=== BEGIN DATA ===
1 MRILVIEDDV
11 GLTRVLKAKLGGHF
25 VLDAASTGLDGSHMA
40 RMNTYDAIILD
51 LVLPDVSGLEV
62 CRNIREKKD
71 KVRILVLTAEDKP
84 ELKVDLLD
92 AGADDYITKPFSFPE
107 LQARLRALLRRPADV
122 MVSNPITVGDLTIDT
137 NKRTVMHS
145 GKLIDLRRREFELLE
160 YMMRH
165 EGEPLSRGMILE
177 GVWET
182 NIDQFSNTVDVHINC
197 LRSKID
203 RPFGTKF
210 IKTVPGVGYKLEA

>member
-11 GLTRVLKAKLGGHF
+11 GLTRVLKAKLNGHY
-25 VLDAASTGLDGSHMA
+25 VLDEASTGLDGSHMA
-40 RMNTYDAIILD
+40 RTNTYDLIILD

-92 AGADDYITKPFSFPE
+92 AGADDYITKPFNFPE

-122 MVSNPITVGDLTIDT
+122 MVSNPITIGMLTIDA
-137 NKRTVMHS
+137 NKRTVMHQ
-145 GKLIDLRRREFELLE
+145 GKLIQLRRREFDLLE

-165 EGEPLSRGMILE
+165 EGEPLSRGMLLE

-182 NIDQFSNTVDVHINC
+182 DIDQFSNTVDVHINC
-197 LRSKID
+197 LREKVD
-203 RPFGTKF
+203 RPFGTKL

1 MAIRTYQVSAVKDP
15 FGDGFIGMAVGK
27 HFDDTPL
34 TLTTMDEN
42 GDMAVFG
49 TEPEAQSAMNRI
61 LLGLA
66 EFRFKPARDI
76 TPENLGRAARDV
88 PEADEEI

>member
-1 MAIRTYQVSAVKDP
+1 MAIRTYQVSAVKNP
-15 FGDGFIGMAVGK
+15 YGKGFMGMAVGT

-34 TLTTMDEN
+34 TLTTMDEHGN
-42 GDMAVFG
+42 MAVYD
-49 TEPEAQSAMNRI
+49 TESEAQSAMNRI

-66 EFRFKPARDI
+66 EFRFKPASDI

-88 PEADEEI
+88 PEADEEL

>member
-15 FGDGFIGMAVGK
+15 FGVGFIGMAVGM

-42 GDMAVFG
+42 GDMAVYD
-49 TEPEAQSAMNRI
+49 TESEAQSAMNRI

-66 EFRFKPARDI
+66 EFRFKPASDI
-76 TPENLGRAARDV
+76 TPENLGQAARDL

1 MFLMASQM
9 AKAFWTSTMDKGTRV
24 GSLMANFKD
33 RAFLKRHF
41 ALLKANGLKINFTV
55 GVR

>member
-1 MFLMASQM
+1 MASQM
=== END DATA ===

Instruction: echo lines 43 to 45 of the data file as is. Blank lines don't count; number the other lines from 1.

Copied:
+203 RPFGTKL

1 MAIRTYQVSAVKDP
15 FGDGFIGMAVGK